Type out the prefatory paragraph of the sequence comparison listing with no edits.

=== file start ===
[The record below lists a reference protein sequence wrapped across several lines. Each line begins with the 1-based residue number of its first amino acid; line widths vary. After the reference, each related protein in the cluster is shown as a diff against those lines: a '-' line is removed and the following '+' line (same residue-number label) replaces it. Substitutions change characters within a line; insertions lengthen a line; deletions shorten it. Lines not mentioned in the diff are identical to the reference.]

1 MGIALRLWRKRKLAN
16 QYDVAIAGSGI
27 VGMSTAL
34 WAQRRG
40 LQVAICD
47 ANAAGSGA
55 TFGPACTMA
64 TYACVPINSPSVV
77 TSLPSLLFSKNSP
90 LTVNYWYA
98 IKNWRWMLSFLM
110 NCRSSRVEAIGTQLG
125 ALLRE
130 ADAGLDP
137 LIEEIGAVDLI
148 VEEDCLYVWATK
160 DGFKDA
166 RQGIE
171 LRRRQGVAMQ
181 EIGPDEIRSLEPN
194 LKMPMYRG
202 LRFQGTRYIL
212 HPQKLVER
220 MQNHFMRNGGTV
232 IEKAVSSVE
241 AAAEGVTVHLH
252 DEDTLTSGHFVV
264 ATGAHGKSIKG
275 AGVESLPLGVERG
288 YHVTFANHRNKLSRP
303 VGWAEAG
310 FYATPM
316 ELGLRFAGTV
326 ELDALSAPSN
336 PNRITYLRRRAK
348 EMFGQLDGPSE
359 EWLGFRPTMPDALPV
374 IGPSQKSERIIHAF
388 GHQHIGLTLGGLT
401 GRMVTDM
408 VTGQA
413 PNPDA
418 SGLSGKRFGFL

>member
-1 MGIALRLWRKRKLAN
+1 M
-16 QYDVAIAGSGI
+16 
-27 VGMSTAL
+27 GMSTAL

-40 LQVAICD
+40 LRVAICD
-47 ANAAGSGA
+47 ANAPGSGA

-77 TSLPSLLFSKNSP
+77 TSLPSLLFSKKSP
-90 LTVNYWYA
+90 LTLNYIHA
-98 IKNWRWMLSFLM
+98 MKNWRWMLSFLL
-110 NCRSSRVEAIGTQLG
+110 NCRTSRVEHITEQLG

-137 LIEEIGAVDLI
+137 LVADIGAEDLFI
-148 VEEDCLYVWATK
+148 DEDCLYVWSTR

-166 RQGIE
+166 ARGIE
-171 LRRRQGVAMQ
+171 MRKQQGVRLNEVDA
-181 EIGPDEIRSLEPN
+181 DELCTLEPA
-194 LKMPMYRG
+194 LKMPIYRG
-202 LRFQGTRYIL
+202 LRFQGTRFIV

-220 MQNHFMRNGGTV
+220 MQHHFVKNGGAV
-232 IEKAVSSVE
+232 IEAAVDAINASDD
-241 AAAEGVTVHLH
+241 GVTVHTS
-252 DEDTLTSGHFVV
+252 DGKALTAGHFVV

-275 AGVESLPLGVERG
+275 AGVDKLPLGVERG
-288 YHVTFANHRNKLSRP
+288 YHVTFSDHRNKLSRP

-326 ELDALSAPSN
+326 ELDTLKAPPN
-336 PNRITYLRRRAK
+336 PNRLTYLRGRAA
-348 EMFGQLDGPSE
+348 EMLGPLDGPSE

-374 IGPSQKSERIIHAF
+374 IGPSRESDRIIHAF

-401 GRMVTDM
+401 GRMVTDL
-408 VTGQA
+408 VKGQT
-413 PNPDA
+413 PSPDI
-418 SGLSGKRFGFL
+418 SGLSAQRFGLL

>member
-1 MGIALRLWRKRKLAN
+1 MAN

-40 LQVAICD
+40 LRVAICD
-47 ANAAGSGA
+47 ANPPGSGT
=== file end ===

[The record below lists a reference protein sequence wrapped across several lines. Each line begins with the 1-based residue number of its first amino acid; line widths vary. After the reference, each related protein in the cluster is shown as a diff against those lines: a '-' line is removed and the following '+' line (same residue-number label) replaces it. Substitutions change characters within a line; insertions lengthen a line; deletions shorten it. Lines not mentioned in the diff are identical to the reference.]